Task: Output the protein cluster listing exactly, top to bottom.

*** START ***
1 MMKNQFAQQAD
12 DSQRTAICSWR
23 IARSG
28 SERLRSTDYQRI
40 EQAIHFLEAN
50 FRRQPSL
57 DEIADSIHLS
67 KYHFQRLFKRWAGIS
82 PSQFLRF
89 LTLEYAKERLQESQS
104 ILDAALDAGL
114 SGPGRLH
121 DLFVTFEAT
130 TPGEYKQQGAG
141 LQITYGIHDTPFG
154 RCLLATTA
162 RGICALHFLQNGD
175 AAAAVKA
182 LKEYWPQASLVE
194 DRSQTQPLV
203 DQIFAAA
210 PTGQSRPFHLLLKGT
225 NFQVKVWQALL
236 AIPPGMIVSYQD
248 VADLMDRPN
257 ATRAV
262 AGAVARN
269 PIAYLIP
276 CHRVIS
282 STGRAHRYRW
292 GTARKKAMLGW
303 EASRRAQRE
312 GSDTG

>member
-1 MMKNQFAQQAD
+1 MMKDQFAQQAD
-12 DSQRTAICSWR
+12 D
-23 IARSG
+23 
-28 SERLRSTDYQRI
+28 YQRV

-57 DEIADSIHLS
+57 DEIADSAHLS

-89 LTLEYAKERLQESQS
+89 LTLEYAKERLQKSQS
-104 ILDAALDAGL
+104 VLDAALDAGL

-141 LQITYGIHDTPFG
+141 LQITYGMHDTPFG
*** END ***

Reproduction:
1 MMKNQFAQQAD
12 DSQRTAICSWR
23 IARSG
28 SERLRSTDYQRI
40 EQAIHFLEAN
50 FRRQPSL
57 DEIADSIHLS
67 KYHFQRLFKRWAGIS
82 PSQFLRF
89 LTLEYAKERLQESQS
104 ILDAALDAGL
114 SGPGRLH
121 DLFVTFEAT
130 TPGEYKQQGAG
141 LQITYGIHDTPFG
154 RCLLATTA
162 RGICALHFLQNGD
175 AAAAVKA
182 LKEYWPQASLVE
194 DRSQTQPLV
203 DQIFAAA
210 PTGQSRPFHLLLKGT
225 NFQVKVWQALL
236 AIPPGMIVSYQD
248 VADLMDRPN
257 ATRAV
262 AGAVARN
269 PIAYLIP
276 CHRVIS
282 STGRAHRYRW
292 GTARKKAMLGW
303 EASRRAQRE
312 GSDTG

>member
-1 MMKNQFAQQAD
+1 MMKDQFAQQAD
-12 DSQRTAICSWR
+12 D
-23 IARSG
+23 
-28 SERLRSTDYQRI
+28 YQRV

-57 DEIADSIHLS
+57 DEIADSAHLS

-89 LTLEYAKERLQESQS
+89 LTLEYAKERLQKSQS
-104 ILDAALDAGL
+104 VLDAALDAGL

-141 LQITYGIHDTPFG
+141 LQITYGMHDTPFG